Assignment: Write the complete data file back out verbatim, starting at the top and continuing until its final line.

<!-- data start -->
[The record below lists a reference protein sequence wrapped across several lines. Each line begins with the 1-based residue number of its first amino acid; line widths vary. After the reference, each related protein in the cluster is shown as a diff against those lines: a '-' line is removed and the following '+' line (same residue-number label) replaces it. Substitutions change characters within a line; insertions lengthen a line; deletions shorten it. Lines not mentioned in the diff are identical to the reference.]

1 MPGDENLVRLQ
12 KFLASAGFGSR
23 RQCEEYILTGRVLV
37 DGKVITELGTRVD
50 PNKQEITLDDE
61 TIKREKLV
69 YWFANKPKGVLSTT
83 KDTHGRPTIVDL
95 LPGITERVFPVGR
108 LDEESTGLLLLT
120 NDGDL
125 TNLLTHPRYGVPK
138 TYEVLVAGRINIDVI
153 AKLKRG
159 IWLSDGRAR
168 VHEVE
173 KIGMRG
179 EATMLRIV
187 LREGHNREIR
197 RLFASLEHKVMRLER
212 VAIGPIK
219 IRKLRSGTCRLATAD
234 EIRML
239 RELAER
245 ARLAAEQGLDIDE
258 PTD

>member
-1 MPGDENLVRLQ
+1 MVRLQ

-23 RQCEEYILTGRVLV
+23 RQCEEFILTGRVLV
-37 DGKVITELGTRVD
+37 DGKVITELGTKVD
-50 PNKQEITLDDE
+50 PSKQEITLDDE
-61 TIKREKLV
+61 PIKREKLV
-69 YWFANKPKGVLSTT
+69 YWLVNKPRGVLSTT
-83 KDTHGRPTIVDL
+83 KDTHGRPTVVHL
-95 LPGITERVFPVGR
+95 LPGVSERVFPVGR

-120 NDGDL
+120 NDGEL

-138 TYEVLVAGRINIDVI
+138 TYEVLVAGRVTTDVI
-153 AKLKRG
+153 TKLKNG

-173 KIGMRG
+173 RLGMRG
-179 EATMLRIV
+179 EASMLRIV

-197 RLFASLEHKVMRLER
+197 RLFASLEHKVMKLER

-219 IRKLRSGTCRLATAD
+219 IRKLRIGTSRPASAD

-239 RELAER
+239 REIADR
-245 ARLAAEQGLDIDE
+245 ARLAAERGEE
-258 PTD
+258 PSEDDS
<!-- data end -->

[The record below lists a reference protein sequence wrapped across several lines. Each line begins with the 1-based residue number of its first amino acid; line widths vary. After the reference, each related protein in the cluster is shown as a diff against those lines: a '-' line is removed and the following '+' line (same residue-number label) replaces it. Substitutions change characters within a line; insertions lengthen a line; deletions shorten it. Lines not mentioned in the diff are identical to the reference.]

1 MPGDENLVRLQ
12 KFLASAGFGSR
23 RQCEEYILTGRVLV
37 DGKVITELGTRVD
50 PNKQEITLDDE
61 TIKREKLV
69 YWFANKPKGVLSTT
83 KDTHGRPTIVDL
95 LPGITERVFPVGR
108 LDEESTGLLLLT
120 NDGDL
125 TNLLTHPRYGVPK
138 TYEVLVAGRINIDVI
153 AKLKRG
159 IWLSDGRAR
168 VHEVE
173 KIGMRG
179 EATMLRIV
187 LREGHNREIR
197 RLFASLEHKVMRLER
212 VAIGPIK
219 IRKLRSGTCRLATAD
234 EIRML
239 RELAER
245 ARLAAEQGLDIDE
258 PTD

>member
-1 MPGDENLVRLQ
+1 MVRLQ

-23 RQCEEYILTGRVLV
+23 RQCEEFILTGRVLV
-37 DGKVITELGTRVD
+37 DGKVITELGTKVD
-50 PNKQEITLDDE
+50 PSKQEITLDDE
-61 TIKREKLV
+61 PIKREKLV
-69 YWFANKPKGVLSTT
+69 YWLVNKPRGVLSTT
-83 KDTHGRPTIVDL
+83 KDTHGRPTVVHL
-95 LPGITERVFPVGR
+95 LPGVSERVFPVGR

-120 NDGDL
+120 NDGEL

-138 TYEVLVAGRINIDVI
+138 TYEVLVAGRVTTDVI
-153 AKLKRG
+153 TKLKNG

-173 KIGMRG
+173 RLGMRG
-179 EATMLRIV
+179 EASMLRIV

-197 RLFASLEHKVMRLER
+197 RLFASLEHKVMKLER

-219 IRKLRSGTCRLATAD
+219 IRKLRIGTSRPASAD

-239 RELAER
+239 REIADR
-245 ARLAAEQGLDIDE
+245 ARLAAERGEE
-258 PTD
+258 PSEDDS